As the star of Black-ish, Anthony Anderson is no stranger to tackling tough topics. But watching the Derek Chauvin trial, he says, was beyond the usual tough. He found himself exhaling following Chauvin's guilty verdict.
"I reacted with a sigh of relief," he tells Yahoo Life. "It's not justice, because a man was murdered in real time in front of us, live for the world to see. But there was accountability. I think we all cheered and jeered at that, because very seldom do we get victories, if I may use that word, for the family, victories for the community, and victories for the world at large."
Last week, Chauvin was found guilty on three counts, including second and third degree murder, and second degree manslaughter, for the 2020 death of George Floyd, which captivated the world. The killing was filmed by teen Darnella Fraizer, one of several bystanders who watched Floyd take his last breaths. The video would go on to be seen millions of times, becoming a catalyst for a summer of protests and uprisings.
Anderson notes that the video of Floyd's murder was traumatizing and something that still haunts him, and that it was equally hard to watch the Chauvin trial.
"Justice was swift and fair, I believe, in this instance, because of what we witnessed. And it was hard for me to watch this trial, just because of the footage of a man's life being snuffed out, being snatched away in front of us," he says. "So, it was very difficult for me, as well as a lot of other people, to sit there and watch this. I don't think the guilty verdict says much about the justice system. I think it says that people are tired of being sick and tired and that they're not going to stand for it anymore. And when the evidence is what it is, we have to move accordingly. And that's what the jurors did. And that's what the prosecution did."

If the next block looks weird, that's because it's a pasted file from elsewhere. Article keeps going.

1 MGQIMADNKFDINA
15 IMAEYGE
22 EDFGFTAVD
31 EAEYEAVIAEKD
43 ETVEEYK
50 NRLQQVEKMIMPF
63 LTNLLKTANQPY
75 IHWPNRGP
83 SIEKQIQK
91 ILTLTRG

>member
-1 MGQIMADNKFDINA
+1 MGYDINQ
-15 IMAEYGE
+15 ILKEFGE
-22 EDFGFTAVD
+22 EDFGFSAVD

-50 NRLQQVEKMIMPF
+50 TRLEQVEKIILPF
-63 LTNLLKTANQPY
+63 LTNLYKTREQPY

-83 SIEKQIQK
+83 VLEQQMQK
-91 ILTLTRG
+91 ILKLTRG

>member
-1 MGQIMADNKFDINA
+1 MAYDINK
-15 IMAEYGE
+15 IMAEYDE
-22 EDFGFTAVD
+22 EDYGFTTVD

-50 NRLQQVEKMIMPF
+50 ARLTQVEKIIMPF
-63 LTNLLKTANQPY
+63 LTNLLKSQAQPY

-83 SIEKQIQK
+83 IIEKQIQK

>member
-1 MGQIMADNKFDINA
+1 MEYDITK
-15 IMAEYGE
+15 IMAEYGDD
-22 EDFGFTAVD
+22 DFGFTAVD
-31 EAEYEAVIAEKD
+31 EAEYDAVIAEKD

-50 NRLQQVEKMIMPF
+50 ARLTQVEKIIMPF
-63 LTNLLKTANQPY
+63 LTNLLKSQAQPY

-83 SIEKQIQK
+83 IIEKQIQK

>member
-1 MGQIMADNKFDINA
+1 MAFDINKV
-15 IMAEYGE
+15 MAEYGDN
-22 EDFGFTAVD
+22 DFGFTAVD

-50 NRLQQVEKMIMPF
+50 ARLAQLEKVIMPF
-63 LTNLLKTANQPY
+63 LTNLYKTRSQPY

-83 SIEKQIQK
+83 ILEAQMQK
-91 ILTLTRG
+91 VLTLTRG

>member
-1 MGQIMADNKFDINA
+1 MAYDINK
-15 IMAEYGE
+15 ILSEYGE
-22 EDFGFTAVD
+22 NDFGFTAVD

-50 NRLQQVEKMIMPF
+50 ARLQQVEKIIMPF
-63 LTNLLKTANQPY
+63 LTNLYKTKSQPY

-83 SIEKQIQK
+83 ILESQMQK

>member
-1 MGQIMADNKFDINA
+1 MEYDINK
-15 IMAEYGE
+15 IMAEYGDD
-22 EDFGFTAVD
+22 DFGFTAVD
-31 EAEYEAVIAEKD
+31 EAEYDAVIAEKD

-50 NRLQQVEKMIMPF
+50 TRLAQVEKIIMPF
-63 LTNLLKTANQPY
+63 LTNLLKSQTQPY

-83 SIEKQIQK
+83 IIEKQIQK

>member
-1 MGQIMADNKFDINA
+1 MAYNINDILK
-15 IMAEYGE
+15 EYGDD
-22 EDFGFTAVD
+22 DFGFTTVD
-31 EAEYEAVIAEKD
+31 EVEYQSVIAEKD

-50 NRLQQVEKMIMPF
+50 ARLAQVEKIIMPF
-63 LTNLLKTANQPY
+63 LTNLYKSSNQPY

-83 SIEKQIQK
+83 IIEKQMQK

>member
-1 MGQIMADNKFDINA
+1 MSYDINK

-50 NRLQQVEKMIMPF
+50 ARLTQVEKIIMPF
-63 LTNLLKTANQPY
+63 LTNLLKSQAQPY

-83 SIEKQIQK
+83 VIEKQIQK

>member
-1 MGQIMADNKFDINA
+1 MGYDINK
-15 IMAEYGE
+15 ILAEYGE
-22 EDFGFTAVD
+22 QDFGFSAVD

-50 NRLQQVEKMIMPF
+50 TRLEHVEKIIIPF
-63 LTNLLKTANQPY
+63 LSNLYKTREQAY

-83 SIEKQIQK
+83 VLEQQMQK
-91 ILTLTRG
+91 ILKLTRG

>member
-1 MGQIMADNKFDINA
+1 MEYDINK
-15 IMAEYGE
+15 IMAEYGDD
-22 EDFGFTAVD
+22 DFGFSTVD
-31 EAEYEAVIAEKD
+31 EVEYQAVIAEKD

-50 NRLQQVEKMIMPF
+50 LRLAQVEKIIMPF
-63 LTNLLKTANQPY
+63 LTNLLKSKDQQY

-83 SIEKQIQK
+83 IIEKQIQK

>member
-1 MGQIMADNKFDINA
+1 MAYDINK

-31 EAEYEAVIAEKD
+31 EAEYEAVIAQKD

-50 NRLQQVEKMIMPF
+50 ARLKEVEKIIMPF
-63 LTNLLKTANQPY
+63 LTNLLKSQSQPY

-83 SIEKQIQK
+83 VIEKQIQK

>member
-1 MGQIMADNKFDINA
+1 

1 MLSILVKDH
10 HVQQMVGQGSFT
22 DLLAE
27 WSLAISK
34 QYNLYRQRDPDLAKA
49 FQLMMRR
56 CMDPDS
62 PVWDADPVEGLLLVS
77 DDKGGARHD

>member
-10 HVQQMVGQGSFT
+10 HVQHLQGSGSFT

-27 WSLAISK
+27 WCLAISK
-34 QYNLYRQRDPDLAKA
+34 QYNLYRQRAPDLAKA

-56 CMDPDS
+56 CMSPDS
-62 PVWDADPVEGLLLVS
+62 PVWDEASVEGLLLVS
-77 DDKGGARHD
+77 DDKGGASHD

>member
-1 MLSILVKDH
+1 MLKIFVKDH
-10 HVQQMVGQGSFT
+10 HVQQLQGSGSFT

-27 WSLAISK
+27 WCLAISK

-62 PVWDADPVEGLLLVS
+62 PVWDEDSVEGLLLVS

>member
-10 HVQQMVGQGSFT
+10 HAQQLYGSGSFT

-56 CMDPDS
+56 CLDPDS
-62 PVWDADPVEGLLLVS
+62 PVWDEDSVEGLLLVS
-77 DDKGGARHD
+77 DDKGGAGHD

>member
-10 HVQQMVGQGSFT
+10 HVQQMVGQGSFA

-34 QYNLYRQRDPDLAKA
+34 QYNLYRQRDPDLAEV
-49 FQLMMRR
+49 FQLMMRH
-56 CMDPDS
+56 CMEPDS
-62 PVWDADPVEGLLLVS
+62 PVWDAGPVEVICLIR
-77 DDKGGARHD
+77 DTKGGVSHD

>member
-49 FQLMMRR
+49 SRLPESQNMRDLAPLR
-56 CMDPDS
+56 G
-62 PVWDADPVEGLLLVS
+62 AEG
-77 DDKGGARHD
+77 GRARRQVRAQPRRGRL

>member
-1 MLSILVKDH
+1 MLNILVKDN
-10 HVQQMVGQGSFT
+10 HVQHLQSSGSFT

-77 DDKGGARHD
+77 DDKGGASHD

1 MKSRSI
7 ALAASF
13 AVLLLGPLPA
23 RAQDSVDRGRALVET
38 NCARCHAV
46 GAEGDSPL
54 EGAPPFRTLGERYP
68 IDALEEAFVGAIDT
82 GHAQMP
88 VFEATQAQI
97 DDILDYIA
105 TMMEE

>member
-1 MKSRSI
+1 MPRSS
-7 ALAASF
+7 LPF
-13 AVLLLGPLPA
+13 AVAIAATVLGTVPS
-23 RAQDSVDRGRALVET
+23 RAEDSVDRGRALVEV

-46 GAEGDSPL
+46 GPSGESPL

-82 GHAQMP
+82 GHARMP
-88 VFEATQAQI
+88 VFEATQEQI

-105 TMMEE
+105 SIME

Black-ish has certainly imitated reality, addressing racism and other topics, including a 2018 episode where Dre, who is played by Anderson, has to work on a campaign to teach parents how to address systemic racism in America. This episode hit home for many viewers, as well as for Anderson himself.
"I have had 'the talk' with my children, my son in particular, but we actually did an episode of Black-ish called 'The Talk,'" he recalls. "It's unfortunate that we as African-Americans have to have the talk with our children when that conversation isn't being had in households outside of our community. I had conversations with [my son] and, just with young Black youth across the country when I speak to them, and it's about surviving the encounter [with police], do what's asked of you and make it home. And however disrespected you might've felt as a man, as a human being, as a person, we'll deal with that together. But there's nothing that I can do for you with you laid out in an alley, on the street someplace. So survive the encounter, make it home, and then we will fight this together the proper way."
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